How the Oakland A's of the 1970s-- a revolutionary band of brawling Hall of Famers-- won 3 straight championships and knocked baseball into the modern age
The Oakland A's of the early 1970s were the most transformative team in baseball history. Never before had a whole organization so collectively distressed baseball's establishment with its extravagant habits and organisation choices, not to mention an indisputably winning record: 5 consecutive department titles and 3 straight championships. The drama that played out on the field was exceeded just by the drama in the clubhouse and front workplace. Those A's, with their garish uniforms and extravagant facial hair, redefined the game for coming generations.
Under the visionary management of owner Charles O. Finley, the team assembled such stars as Reggie Jackson, Catfish Hunter, Rollie Fingers, and Vida Blue. Finley served as his own general manager, his insatiable requirement for control dictating whatever from the playlist of the ballpark organist to the menu for the media lounge. Pervasive was his meddling that one of his managers, Cock Williams, stopped in the middle of the champion celebration following Oakland's Video game 7 triumph over the Mets in the 1973 World Series. The introduction of totally free agency spelled completion of Finley's reign; within 2 years, his dynasty was lost.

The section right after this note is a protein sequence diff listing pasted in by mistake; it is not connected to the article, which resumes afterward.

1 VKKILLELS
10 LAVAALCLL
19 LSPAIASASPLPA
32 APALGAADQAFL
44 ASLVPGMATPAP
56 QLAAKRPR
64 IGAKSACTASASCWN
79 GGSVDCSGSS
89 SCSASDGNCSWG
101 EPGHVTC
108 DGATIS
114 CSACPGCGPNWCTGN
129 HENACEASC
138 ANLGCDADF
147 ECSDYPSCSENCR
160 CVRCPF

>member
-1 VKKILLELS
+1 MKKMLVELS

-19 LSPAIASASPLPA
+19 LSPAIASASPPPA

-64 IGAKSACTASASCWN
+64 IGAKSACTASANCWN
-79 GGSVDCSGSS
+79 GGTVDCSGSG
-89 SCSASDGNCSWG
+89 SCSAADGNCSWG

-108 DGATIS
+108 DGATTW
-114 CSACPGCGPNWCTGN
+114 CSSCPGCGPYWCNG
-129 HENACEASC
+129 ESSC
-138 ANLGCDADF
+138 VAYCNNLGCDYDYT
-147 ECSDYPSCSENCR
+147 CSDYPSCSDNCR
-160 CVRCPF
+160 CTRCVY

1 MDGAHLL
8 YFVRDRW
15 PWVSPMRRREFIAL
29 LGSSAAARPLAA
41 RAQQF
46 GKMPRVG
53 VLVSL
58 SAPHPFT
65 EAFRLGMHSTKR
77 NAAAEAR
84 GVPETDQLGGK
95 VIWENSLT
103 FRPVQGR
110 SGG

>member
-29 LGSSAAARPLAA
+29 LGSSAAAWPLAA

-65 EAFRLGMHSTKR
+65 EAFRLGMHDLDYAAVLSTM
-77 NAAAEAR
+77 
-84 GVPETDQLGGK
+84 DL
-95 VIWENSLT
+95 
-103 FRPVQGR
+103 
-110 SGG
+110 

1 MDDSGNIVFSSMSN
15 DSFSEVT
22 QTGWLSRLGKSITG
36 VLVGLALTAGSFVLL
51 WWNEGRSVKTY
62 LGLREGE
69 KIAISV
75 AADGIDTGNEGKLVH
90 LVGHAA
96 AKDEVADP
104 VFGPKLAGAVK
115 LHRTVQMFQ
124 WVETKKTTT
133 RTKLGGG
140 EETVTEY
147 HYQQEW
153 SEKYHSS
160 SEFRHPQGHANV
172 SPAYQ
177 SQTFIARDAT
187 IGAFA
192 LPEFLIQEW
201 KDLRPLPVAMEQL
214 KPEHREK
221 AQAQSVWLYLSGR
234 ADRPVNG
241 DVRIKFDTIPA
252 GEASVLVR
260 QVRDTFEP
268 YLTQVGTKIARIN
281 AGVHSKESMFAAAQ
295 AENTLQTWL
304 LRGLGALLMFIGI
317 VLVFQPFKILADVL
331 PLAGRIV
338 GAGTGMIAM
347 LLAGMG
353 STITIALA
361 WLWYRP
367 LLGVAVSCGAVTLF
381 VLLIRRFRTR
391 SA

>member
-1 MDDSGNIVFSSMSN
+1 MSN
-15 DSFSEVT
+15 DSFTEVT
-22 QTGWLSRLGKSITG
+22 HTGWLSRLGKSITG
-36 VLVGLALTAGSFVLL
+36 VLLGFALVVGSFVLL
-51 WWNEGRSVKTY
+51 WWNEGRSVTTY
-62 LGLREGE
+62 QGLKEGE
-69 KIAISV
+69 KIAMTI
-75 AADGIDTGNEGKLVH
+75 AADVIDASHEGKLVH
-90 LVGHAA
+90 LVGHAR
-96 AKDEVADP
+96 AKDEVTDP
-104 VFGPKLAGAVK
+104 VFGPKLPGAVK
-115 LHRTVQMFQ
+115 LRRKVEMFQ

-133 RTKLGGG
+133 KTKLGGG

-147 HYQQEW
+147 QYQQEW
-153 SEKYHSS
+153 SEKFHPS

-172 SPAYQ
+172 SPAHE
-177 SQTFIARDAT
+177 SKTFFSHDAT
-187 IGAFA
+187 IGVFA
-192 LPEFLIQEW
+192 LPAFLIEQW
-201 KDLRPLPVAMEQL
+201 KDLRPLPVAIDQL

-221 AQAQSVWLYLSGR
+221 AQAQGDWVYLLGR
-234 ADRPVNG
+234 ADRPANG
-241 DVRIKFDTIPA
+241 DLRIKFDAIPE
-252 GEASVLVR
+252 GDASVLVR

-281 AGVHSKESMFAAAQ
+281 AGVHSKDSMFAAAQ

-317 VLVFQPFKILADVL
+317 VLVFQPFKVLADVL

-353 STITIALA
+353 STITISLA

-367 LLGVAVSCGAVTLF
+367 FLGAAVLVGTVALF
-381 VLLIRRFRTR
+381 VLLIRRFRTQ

A stretching, brawling history of one of baseball's unforgettable teams, Dynastic, Bombastic, Fantastic is a paean to an unstable, wonderful time.